An Examination of Co-Occurring Conditions and Management of Psychotropic Medication Use in Soldiers With Traumatic Brain Injury

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Abstract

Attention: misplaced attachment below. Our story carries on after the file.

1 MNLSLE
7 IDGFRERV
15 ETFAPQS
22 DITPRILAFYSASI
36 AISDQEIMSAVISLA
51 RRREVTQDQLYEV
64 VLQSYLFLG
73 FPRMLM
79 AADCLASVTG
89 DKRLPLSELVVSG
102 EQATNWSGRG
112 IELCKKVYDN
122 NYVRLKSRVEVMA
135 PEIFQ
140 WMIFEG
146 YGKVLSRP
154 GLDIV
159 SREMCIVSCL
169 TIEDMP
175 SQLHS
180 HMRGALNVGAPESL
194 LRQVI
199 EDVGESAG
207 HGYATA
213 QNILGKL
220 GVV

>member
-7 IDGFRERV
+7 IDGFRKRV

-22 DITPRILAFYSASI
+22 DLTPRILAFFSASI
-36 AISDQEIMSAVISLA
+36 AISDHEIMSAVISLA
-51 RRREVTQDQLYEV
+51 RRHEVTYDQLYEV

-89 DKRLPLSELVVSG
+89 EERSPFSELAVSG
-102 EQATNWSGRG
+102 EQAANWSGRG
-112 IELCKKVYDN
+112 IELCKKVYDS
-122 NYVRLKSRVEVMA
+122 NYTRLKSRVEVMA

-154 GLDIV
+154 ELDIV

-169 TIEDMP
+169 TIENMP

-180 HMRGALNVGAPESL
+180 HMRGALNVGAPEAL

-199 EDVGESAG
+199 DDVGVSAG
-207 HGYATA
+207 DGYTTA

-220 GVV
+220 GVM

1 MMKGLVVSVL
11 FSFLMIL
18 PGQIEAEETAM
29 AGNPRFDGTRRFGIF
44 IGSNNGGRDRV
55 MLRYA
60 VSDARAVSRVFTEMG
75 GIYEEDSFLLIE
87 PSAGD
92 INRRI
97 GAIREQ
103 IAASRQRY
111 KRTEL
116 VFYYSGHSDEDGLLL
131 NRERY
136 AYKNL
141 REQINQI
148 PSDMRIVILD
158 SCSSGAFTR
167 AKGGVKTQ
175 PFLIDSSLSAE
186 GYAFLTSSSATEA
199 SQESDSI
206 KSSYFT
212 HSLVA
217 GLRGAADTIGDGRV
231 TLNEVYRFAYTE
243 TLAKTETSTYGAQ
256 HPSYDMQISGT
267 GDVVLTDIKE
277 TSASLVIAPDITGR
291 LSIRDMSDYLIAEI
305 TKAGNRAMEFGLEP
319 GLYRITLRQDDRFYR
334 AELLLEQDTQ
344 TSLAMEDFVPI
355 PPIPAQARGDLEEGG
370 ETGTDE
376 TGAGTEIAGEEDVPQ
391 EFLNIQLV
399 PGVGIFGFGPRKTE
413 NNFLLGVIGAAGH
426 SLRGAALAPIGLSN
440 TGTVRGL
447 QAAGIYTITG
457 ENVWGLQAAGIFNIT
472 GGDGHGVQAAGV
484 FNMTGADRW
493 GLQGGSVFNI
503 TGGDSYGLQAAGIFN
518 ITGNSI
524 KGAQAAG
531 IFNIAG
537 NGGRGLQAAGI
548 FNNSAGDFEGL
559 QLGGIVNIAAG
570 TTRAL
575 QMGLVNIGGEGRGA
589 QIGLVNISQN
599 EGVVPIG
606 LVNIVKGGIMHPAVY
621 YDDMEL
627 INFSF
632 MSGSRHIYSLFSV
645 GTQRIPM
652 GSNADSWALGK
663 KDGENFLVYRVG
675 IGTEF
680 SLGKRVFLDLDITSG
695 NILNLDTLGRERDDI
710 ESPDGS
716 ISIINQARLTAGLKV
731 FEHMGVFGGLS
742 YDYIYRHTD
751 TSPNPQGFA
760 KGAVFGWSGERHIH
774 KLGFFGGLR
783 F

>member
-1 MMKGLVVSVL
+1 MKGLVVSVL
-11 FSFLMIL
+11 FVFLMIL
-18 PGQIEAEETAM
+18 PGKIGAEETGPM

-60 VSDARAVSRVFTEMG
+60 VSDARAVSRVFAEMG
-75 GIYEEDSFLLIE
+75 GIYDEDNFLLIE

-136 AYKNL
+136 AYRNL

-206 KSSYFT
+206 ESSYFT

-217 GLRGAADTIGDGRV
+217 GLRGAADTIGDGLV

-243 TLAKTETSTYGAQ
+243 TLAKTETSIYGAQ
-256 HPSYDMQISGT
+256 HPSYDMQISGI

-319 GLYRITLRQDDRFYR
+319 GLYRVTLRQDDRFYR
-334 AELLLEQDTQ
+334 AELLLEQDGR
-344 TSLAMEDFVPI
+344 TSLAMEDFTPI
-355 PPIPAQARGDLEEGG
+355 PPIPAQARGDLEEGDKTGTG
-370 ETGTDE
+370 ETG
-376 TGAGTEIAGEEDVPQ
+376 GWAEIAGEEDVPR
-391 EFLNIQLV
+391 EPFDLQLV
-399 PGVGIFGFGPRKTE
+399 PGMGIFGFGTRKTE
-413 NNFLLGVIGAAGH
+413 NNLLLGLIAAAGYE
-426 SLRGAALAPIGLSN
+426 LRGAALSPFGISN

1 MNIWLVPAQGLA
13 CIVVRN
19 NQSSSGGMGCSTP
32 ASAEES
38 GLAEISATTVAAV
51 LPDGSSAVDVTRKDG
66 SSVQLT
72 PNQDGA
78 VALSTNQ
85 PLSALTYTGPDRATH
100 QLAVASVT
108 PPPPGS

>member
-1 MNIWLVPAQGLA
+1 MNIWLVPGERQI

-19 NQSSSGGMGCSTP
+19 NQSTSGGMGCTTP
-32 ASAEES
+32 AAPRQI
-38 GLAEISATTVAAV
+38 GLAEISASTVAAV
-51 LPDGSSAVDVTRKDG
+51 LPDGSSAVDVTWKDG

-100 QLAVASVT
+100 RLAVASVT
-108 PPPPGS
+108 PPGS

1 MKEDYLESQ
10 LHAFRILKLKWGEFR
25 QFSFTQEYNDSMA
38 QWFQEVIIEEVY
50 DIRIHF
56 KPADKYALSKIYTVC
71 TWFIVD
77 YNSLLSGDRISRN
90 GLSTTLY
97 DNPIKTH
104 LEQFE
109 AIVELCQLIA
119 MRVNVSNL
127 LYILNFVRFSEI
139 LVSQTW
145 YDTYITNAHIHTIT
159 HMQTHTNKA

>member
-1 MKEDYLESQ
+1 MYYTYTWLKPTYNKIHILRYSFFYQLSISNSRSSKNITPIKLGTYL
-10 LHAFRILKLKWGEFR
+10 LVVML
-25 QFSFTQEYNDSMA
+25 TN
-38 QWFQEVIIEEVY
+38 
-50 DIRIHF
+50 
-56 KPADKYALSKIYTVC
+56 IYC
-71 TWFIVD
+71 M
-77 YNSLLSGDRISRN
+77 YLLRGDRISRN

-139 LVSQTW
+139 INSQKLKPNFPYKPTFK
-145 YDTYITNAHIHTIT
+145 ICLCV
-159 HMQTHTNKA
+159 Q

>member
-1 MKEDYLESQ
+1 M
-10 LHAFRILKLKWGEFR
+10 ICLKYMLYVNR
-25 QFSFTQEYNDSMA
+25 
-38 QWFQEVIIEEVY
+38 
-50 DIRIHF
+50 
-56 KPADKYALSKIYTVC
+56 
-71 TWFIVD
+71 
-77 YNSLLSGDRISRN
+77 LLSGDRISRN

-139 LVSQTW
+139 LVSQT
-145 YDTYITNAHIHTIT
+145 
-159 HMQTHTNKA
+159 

There are approximately 1.4 million cases of traumatic brain injury (TBI) per year in the United States, with about 23 000 survivors requiring hospitalization. The incidence of TBI has increased in the patient population of the Department of Defense and Veterans Healthcare Administration as a result of injuries suffered during recent military and combat operations. Within the past few years, TBI has emerged as a common form of injury in service members with a subset of patients experiencing postinjury symptoms that greatly affect their quality of life. Traumatic brain injury can occur when sudden trauma (ie, penetration blast or blunt) causes damage to the brain. Traumatic brain injury produces a cascade of potentially injurious processes that include focal contusions and cytotoxic damage. The results of TBI can include impaired physical, cognitive, emotional, and behavioral functioning, which may or may not require the initiation of pharmacological and nonpharmacological interventions when deemed appropriate. Associated outcomes of TBI include alterations in mental state at the time of injury (confusion, disorientation, slowed thinking, and alteration of consciousness). Neurological deficits include loss of balance, praxis, aphasia, change in vision that may or may not be transient. Individuals who sustain a TBI are more likely to have or developed co-occurring conditions (ie, sleep problems, headaches, depression, anxiety, and posttraumatic stress disorder) that may require the administration of multiple medications. It has been identified that veterans being discharged on central nervous system and muscular skeletal drug classes can develop addiction and experience medication misadventures. With the severity of TBI being highly variable but typically categorized as either mild, moderate, or severe, it can assist health care providers in determining which patients are more susceptible to medication misadventures compared with others. The unique development of cognitive and emotional symptoms of TBI can lead to significant impairments, so it is important for all health care providers, including pharmacists, to promote proper use of high-risk psychotropic medications among this patient population by providing effective medication education.

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